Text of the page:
Dare I Say It: Is Jim Boeheim Overrated?

Justin FanizziContributor IMarch 24, 2009

NEW YORK - MARCH 12:  Head Coach Jim Boeheim of the Syracuse Orange reacts on the sideline during the game against the Connecticut Huskies during the quarterfinals of the Big East Tournament at Madison Square Garden on March 12, 2009 in New York City.  (Photo by Jim McIsaac/Getty Images)

Coming from a lifelong Syracuse Basketball fan, it must surely be some kind of blasphemy. After all, the man only has 799 wins, 31 20-win seasons and 25 tournament appearances in 33 years, three final four appearances, a gold medal and national championship on his resume.

Hell, he is even a member of Basketball Hall of Fame. But with all the awards and accolades, one question still burns in my mind: Is Jim Boeheim overrated?

Don’t get me wrong, I am very grateful for all of the winning seasons and all of the charismatic, talented players he has brought to the Carrier Dome. However, when you see a team as talented as this particular Syracuse squad embark on a pothole-marked highway of a season and also take into consideration many of Boeheim’s flawed coaching principles, the question does not seem nearly as ridiculous.

First of all, this year’s Syracuse team is easily the most athletic squad Boeheim has had in years, rivaling the storied 2002-2003 squad that boasted Carmelo Anthony, Hakim Warrick, Kueth Duany and Jeremy McNeil, just to name a few of the high-flyers from that year.

Of course athleticism is something every coach desires, with many probably envying the Cuse for having a plethora of it\ with Jonny Flynn, Paul Harris, Eric Devendorf, Rick Jackson and Arinze Onuaku all on board. But there is just one problem: the team seriously lacks basketball IQ.

On offense, you have Flynn and Devendorf making some of the most ill-advised passes and taking some of the most horrendous shots you will see watching college basketball. Onuaku will commit bone-headed fouls and Paul Harris, well, Paul Harris is in a category all his own.

On defense, the team’s basketball IQ deficiency is greatly magnified. Prior to the last few games of the season, watching this team execute the 2-3 zone was almost unbearable. Late close-outs, failing to close off the baseline and poor shifting were just a few of the atrocities committed while on D.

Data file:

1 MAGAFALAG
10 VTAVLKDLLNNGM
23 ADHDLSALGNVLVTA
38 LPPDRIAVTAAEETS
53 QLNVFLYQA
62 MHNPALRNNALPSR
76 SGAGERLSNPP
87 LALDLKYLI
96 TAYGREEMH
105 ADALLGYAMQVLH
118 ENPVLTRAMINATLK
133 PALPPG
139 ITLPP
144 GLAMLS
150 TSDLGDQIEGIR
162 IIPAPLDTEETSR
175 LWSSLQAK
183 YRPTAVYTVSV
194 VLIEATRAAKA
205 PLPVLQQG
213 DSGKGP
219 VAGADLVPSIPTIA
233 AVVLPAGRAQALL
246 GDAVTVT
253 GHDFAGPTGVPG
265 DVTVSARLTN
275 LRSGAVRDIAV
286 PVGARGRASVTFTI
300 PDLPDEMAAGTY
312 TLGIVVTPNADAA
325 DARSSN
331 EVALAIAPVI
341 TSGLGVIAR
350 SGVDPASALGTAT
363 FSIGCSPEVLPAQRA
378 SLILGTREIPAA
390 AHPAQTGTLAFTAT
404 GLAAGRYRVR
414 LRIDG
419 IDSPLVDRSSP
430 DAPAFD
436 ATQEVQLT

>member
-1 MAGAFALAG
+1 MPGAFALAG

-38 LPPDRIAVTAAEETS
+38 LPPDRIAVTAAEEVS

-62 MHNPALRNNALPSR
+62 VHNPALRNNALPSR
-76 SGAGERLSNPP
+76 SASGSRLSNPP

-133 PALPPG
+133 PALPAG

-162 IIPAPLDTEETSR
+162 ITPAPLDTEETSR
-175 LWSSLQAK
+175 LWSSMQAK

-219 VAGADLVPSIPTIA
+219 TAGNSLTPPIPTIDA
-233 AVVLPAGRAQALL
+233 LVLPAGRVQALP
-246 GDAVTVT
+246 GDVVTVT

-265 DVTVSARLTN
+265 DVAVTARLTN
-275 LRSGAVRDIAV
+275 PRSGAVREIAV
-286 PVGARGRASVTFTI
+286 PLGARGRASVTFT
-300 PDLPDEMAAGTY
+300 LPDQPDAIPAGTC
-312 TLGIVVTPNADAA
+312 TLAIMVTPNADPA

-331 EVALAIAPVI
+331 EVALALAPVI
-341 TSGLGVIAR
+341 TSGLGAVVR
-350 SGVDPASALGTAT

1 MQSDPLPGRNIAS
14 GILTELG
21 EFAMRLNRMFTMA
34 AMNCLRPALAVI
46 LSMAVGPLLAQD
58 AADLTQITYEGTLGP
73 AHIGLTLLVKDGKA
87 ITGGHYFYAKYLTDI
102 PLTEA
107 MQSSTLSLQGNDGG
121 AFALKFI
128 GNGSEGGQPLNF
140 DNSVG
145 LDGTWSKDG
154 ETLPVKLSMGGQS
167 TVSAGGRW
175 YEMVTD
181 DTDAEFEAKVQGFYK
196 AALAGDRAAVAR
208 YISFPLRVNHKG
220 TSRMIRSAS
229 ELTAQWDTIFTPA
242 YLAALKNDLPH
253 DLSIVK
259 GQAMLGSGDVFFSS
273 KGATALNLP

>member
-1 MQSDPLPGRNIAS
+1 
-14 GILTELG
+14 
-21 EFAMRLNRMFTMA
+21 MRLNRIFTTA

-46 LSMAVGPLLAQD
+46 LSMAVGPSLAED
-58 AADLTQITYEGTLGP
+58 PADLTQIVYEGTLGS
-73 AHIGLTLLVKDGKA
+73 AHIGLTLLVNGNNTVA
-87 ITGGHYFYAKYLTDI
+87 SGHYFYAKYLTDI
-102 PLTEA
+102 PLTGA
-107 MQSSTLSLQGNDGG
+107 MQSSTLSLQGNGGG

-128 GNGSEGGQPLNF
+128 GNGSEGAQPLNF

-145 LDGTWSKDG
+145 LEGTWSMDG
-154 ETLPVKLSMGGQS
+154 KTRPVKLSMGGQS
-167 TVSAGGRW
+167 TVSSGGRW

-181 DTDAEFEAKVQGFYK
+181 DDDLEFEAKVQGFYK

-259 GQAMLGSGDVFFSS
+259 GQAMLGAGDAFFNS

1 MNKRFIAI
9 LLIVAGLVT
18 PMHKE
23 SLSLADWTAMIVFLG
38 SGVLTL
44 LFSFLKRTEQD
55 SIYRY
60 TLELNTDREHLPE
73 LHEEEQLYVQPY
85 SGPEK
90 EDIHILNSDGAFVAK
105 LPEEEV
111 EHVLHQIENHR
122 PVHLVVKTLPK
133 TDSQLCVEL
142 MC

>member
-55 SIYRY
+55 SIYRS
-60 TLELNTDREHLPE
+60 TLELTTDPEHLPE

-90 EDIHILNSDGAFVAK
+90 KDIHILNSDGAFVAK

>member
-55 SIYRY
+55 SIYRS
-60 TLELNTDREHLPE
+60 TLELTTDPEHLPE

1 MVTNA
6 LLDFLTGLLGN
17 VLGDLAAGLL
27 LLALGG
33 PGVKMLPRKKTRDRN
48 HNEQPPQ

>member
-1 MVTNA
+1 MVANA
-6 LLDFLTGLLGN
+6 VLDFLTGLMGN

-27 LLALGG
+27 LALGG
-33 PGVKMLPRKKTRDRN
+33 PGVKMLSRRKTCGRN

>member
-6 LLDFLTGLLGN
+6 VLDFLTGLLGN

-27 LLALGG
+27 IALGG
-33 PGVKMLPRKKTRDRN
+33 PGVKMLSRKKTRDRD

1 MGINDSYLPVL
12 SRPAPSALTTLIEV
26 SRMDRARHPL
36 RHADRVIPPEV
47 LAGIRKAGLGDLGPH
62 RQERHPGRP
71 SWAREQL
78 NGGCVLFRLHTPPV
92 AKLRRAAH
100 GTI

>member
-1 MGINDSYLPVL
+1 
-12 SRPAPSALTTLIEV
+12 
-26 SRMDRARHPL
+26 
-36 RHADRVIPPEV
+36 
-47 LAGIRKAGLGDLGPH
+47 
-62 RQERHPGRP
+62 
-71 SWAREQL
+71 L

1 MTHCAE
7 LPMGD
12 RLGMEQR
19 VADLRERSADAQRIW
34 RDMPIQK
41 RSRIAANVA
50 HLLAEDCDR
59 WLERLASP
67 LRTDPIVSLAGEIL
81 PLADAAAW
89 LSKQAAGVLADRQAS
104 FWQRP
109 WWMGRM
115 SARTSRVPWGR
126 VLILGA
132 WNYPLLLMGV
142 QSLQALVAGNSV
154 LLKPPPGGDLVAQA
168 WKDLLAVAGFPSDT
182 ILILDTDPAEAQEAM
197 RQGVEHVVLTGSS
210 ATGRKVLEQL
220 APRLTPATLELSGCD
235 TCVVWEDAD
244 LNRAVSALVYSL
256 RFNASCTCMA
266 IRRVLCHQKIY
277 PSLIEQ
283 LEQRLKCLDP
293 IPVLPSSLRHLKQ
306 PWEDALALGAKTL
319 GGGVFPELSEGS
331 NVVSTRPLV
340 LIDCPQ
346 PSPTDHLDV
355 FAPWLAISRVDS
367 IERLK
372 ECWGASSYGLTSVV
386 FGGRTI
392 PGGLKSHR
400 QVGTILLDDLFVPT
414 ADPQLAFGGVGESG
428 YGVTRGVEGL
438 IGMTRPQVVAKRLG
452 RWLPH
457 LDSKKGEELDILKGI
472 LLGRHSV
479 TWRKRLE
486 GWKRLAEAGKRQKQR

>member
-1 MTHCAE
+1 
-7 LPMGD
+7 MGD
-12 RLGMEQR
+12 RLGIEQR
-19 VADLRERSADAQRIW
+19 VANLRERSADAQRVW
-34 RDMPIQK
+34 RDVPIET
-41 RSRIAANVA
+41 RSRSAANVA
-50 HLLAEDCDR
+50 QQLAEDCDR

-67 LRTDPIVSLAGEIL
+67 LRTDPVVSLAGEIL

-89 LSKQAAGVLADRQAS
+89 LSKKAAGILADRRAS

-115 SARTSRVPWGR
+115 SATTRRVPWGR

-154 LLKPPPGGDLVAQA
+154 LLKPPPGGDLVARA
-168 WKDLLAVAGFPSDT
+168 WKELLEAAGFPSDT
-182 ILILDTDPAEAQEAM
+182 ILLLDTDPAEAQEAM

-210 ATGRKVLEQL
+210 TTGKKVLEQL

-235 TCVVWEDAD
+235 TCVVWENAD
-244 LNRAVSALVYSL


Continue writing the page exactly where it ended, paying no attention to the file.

Now, you may be thinking that these are personnel issues, but doesn’t a good coach make adjustments to make sure that the potential of his personnel is maximized? Yes, the zone has worked for Boeheim for three decades, but when you see a team that lacks any competency in running it yet has a shocking level of athleticism, wouldn’t you switch to man?

With their length, quickness and strength, the players would only have to focus on one man and be more than able to stay on him (except Devendorf, as he doesn’t realize most of the time that he actually has to play defense).

As for the offense, there is none, and there never has been one. Boeheim does not run a set offense, and I’m sure that his run-and-gun, push-it-up-the-floor style is what brings in so many high profile recruit. But when you have a turnover prone team that lacks any resemblance of offensive awareness outside of creating their own shot, it is time to change it up, if only for a year.

After a failure to make crucial adjustments throughout the season and simply allowing glaring weaknesses to fester, it is safe to say that he did not maximize the potential of this supremely talented team.

So I realize that you’re thinking that one poor season of coaching is not reason enough to call him overrated, especially given all that he has accomplished, but several other tactics that have become Boeheim staples have hurt many of his teams throughout the years.

For one, his strategy to spread the floor and slow it down when Cuse is up with six minutes to go, regardless of the size of the lead, has got to go. This asinine strategy has allowed countless teams to get back into the game, as a team slowing it down with no set offense to run simply cannot hold a lead.

Whenever he does this, the team always holds the ball too long, forcing jumpers to beat the shot clock and committing turnovers.

Another wart on Boeheim’s resume is the fact that every year, without fail, his teams are always near the bottom in the Big East, and often times the country, in free throw shooting. I know that this is more on the players than the coaches, but after 33 years, don’t you think Boeheim should have realized that he needs to devote more time to free throw shooting in practice?

Other things that Boeheim does, such as singling one player out from each team, every year, to be his whipping boy (think Paul Harris, Jeremy McNeil, Terrence Roberts and Ronny Seikaly), to his quick trigger finger on substitutions, only lend credence to the notion that he is overrated.

Sure, it will be a sad day when he steps down, but as his successor, Mike Hopkins, assumes control, it will be hard not to wonder what Hopkins could have done  if he was holding the reins all this time. Would he have won more games?

Maybe another championship? Who knows? We will never get that answer; we will just have to be thankful that the funny-looking, temperamental, sarcastic and often times befuddling Lyons, N.Y. native graced our sidelines.